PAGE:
By Gerry Miles
There’s little doubt that back-up cameras are more than just a fad to add to the bottom line on the accessories list when adding to the sticker price.
They’re a helpful sight and navigation aid as anyone who has had to back up from a parking spot that’s had to park front bumper in on an angle and had a large pickup sidle up next to them and wonder how to proceed without crashing into someone or something behind them. The eyes of the backup camera provide a clear view behind and alongside.
Honda’s LaneWatch™ blind spot display – the only auto product to win this honor in 2013 – copped a Good Housekeeping 2013 “Very Innovative Products” (VIP) Award, it was one of only nine new products overall. The winners were selected from over 1,500 new products reviewwed by the scientists and engineers at the Good Housekeeping Research Institute during the past year in the magazine’s state-of-the-art product-testing laboratory. Before any product can be named a VIP award winner, it must also pass the Research Institute’s evaluations for performance and safety.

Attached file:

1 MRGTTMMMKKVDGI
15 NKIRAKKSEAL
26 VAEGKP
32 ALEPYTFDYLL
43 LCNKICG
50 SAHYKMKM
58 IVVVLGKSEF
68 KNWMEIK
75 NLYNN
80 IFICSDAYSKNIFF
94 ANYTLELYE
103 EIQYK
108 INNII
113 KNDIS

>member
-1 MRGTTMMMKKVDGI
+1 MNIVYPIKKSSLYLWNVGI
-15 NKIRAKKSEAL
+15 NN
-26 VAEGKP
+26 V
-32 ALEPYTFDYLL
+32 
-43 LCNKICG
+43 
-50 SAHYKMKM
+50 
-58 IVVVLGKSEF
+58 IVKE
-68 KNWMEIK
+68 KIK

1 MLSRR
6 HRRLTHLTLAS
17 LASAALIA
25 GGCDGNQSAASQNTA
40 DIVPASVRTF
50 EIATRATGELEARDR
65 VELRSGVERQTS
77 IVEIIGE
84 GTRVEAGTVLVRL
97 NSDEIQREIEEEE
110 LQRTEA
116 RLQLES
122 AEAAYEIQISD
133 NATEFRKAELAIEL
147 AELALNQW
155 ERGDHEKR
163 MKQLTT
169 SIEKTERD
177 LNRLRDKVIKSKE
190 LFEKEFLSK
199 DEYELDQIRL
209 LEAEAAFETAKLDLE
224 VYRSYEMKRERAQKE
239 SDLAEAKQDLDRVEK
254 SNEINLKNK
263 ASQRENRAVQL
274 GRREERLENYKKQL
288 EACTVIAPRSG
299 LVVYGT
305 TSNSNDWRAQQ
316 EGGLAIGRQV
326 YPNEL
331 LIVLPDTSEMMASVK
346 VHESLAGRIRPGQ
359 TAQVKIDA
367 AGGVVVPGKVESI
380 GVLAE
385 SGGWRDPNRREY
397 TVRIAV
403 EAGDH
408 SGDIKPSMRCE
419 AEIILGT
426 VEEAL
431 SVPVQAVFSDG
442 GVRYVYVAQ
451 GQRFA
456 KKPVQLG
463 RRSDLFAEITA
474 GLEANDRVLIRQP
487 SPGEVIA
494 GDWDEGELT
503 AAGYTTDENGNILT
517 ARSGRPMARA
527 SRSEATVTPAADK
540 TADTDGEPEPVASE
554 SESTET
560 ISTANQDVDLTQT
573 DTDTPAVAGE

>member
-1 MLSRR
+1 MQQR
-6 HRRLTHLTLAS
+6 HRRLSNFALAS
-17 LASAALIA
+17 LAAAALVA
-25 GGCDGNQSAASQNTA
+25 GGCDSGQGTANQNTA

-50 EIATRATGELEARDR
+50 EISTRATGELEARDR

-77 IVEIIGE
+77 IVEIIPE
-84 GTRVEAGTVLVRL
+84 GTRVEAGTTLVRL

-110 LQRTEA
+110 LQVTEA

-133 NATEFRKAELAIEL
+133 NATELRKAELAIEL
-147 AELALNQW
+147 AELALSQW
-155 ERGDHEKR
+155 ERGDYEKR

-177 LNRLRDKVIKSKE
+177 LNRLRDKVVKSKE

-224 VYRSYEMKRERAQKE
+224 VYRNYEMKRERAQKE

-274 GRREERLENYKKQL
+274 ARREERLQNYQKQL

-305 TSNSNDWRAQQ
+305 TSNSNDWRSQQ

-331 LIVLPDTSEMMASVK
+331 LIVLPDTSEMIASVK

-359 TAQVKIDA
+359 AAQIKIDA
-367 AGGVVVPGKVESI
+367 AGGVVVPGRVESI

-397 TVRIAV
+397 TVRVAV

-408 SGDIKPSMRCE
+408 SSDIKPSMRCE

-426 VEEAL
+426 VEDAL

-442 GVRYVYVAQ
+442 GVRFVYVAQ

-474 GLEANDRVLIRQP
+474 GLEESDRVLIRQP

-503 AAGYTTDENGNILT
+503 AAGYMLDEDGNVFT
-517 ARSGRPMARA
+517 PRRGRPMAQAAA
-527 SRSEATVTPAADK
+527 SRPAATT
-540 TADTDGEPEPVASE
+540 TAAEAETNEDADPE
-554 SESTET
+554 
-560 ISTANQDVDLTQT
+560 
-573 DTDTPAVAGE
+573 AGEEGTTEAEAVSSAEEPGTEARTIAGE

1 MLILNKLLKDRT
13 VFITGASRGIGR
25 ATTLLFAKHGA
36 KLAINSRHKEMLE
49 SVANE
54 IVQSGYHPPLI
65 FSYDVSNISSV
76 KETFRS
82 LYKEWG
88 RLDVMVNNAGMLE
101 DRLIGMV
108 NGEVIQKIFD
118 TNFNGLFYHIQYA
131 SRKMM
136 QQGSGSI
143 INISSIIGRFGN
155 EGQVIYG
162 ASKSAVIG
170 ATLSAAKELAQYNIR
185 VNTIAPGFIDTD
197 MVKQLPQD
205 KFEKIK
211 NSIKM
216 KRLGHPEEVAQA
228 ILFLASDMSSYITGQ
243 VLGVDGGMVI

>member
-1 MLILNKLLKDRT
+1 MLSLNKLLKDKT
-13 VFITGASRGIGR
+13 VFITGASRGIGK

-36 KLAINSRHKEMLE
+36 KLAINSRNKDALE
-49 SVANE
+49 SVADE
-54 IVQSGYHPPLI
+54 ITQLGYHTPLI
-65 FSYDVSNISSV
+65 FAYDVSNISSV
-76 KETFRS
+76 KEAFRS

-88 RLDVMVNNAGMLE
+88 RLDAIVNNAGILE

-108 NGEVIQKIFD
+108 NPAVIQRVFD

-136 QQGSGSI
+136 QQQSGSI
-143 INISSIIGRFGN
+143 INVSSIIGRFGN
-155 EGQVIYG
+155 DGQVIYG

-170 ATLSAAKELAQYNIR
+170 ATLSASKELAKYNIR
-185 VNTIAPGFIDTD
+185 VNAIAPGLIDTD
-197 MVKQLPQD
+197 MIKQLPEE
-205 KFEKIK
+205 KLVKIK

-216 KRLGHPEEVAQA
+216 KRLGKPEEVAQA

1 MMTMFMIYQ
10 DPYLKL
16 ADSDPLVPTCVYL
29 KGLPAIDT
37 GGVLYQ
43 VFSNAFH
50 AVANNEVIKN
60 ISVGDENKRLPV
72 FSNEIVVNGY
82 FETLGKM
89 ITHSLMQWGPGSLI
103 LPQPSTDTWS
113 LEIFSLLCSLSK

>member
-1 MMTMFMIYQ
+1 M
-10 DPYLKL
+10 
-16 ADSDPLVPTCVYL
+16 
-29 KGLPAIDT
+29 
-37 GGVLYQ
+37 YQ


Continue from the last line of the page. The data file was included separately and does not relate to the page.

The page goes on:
Debuting on the all-new 2013 Accord, which recently achieved the Insurance Institute for Highway Safety’s (IIHS) new TOP SAFETY PICK+ designation, and now also available on the versatile 2013 Crosstour, LaneWatch uses a camera mounted on the passenger-side mirror to display real-time images of the vehicle’s right-side blind spot on an 8-inch color dashboard display. The image appears when the right turn signal is activated, or when a button on the end of the turn signal stalk is pressed.
The typical field of view for a passenger-side mirror is approximately 18 to 22 degrees, but the LaneWatch field-of-view is about four times greater, or approximately 80 degrees. The system helps the driver to see traffic, as well as pedestrians, bicycles or other objects in the vehicle’s blind spot. To help make judging distance easier, the display has three reference lines. Drivers are encouraged to visually confirm roadway conditions prior to changing lanes.